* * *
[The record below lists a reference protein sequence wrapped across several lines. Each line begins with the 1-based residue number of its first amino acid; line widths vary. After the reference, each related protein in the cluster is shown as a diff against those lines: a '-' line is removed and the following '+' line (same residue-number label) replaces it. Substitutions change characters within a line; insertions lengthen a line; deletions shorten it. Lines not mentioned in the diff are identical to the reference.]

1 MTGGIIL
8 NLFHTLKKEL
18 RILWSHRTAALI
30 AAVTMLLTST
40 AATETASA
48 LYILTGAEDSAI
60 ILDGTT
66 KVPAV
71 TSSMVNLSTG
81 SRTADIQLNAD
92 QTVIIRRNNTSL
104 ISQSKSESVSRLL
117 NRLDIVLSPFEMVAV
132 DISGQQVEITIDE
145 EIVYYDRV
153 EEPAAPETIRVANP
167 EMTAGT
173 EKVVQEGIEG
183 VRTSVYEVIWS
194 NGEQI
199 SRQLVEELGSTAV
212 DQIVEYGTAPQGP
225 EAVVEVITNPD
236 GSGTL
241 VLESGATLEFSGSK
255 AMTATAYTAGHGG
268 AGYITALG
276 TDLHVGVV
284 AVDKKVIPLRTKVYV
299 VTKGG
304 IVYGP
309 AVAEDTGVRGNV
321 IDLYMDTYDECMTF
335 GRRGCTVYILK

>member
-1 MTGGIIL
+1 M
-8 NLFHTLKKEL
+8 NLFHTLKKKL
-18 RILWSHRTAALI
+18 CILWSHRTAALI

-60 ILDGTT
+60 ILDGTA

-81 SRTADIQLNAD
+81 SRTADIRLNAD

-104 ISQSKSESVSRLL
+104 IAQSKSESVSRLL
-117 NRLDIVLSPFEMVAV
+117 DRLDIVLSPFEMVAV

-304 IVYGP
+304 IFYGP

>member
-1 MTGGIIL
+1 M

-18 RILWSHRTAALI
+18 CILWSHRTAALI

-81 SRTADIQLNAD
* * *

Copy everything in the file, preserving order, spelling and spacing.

[The record below lists a reference protein sequence wrapped across several lines. Each line begins with the 1-based residue number of its first amino acid; line widths vary. After the reference, each related protein in the cluster is shown as a diff against those lines: a '-' line is removed and the following '+' line (same residue-number label) replaces it. Substitutions change characters within a line; insertions lengthen a line; deletions shorten it. Lines not mentioned in the diff are identical to the reference.]

1 MTGGIIL
8 NLFHTLKKEL
18 RILWSHRTAALI
30 AAVTMLLTST
40 AATETASA
48 LYILTGAEDSAI
60 ILDGTT
66 KVPAV
71 TSSMVNLSTG
81 SRTADIQLNAD
92 QTVIIRRNNTSL
104 ISQSKSESVSRLL
117 NRLDIVLSPFEMVAV
132 DISGQQVEITIDE
145 EIVYYDRV
153 EEPAAPETIRVANP
167 EMTAGT
173 EKVVQEGIEG
183 VRTSVYEVIWS
194 NGEQI
199 SRQLVEELGSTAV
212 DQIVEYGTAPQGP
225 EAVVEVITNPD
236 GSGTL
241 VLESGATLEFSGSK
255 AMTATAYTAGHGG
268 AGYITALG
276 TDLHVGVV
284 AVDKKVIPLRTKVYV
299 VTKGG
304 IVYGP
309 AVAEDTGVRGNV
321 IDLYMDTYDECMTF
335 GRRGCTVYILK

>member
-1 MTGGIIL
+1 M
-8 NLFHTLKKEL
+8 NLFHTLKKKL
-18 RILWSHRTAALI
+18 CILWSHRTAALI

-60 ILDGTT
+60 ILDGTA

-81 SRTADIQLNAD
+81 SRTADIRLNAD

-104 ISQSKSESVSRLL
+104 IAQSKSESVSRLL
-117 NRLDIVLSPFEMVAV
+117 DRLDIVLSPFEMVAV

-304 IVYGP
+304 IFYGP

>member
-1 MTGGIIL
+1 M

-18 RILWSHRTAALI
+18 CILWSHRTAALI

-81 SRTADIQLNAD